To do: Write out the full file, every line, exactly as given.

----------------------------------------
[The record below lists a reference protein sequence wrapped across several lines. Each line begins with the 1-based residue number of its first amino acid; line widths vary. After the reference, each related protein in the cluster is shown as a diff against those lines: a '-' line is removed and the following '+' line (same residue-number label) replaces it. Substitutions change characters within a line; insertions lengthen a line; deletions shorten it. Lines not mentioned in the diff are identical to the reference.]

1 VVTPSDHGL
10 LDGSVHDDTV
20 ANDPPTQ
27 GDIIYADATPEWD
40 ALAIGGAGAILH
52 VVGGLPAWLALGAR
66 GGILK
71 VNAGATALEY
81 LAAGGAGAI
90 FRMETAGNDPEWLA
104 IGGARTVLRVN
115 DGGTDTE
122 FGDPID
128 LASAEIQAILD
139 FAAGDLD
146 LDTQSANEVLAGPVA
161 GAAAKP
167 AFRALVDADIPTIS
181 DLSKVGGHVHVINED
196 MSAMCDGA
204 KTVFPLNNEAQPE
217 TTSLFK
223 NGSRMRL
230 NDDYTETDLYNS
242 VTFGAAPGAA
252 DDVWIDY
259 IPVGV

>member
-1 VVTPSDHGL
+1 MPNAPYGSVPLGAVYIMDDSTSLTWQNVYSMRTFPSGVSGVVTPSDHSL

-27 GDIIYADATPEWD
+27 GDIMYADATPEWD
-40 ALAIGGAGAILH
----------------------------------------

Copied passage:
[The record below lists a reference protein sequence wrapped across several lines. Each line begins with the 1-based residue number of its first amino acid; line widths vary. After the reference, each related protein in the cluster is shown as a diff against those lines: a '-' line is removed and the following '+' line (same residue-number label) replaces it. Substitutions change characters within a line; insertions lengthen a line; deletions shorten it. Lines not mentioned in the diff are identical to the reference.]

1 VVTPSDHGL
10 LDGSVHDDTV
20 ANDPPTQ
27 GDIIYADATPEWD
40 ALAIGGAGAILH
52 VVGGLPAWLALGAR
66 GGILK
71 VNAGATALEY
81 LAAGGAGAI
90 FRMETAGNDPEWLA
104 IGGARTVLRVN
115 DGGTDTE
122 FGDPID
128 LASAEIQAILD
139 FAAGDLD
146 LDTQSANEVLAGPVA
161 GAAAKP
167 AFRALVDADIPTIS
181 DLSKVGGHVHVINED
196 MSAMCDGA
204 KTVFPLNNEAQPE
217 TTSLFK
223 NGSRMRL
230 NDDYTETDLYNS
242 VTFGAAPGAA
252 DDVWIDY
259 IPVGV

>member
-1 VVTPSDHGL
+1 MPNAPYGSVPLGAVYIMDDSTSLTWQNVYSMRTFPSGVSGVVTPSDHSL

-27 GDIIYADATPEWD
+27 GDIMYADATPEWD
-40 ALAIGGAGAILH